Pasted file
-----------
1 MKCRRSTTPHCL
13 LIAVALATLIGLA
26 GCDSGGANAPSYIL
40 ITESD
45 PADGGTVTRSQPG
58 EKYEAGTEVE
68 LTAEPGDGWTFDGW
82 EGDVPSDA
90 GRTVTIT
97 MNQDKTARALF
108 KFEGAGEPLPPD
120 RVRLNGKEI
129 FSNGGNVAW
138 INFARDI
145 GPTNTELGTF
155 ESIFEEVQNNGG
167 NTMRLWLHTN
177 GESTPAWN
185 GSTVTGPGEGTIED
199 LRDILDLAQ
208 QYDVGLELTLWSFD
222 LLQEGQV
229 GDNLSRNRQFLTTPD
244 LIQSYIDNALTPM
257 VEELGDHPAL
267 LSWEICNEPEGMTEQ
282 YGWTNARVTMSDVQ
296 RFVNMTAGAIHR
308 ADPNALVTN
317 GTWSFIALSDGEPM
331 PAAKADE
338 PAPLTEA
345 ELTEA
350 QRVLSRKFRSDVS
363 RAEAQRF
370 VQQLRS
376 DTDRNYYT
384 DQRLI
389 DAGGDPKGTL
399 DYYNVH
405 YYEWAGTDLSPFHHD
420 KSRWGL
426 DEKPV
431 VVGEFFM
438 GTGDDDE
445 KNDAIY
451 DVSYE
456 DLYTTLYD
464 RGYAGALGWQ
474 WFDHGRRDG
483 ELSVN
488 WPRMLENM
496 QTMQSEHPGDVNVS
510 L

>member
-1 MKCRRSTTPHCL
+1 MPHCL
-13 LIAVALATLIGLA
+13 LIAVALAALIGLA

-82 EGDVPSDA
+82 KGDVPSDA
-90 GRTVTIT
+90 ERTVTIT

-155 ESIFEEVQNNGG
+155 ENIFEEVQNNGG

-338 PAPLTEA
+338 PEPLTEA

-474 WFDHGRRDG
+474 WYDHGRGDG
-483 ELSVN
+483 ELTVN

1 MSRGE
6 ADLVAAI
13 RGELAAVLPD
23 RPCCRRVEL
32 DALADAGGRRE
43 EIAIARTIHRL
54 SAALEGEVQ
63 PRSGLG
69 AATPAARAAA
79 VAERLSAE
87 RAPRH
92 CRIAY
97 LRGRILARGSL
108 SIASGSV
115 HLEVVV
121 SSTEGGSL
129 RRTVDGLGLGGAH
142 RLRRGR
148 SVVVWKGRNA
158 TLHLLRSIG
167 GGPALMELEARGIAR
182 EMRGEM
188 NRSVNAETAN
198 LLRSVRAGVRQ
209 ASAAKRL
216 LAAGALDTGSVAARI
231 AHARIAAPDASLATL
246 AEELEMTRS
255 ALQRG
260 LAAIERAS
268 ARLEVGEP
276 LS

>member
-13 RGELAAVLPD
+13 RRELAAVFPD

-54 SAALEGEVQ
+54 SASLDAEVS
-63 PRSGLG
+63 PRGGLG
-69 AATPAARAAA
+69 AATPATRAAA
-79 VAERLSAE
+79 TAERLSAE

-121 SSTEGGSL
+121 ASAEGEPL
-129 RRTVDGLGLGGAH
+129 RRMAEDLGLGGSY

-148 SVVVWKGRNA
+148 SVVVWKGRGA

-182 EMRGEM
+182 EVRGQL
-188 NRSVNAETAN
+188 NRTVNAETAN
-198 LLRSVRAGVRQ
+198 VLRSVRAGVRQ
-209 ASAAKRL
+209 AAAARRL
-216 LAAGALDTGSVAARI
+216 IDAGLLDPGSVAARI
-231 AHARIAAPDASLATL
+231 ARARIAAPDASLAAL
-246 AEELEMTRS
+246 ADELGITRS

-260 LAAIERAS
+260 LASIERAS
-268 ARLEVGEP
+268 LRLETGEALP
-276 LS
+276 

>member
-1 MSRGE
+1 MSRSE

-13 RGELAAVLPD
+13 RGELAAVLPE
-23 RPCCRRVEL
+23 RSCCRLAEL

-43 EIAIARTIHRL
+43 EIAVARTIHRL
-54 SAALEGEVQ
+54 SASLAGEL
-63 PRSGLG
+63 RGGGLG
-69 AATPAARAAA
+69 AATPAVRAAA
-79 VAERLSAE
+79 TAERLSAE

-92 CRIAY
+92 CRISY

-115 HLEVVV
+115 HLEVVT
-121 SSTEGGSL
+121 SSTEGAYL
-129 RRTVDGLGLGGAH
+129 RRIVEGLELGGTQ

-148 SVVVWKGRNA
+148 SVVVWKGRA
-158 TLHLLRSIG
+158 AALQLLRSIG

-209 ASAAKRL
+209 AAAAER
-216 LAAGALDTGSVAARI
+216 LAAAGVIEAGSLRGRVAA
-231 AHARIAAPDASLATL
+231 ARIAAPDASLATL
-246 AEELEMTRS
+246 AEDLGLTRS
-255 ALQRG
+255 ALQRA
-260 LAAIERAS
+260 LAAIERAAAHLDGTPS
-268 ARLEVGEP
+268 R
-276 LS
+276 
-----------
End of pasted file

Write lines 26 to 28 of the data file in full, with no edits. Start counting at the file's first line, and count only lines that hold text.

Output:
267 LSWEICNEPEGMTEQ
282 YGWTNARVTMSDVQ
296 RFVNMTAGAIHR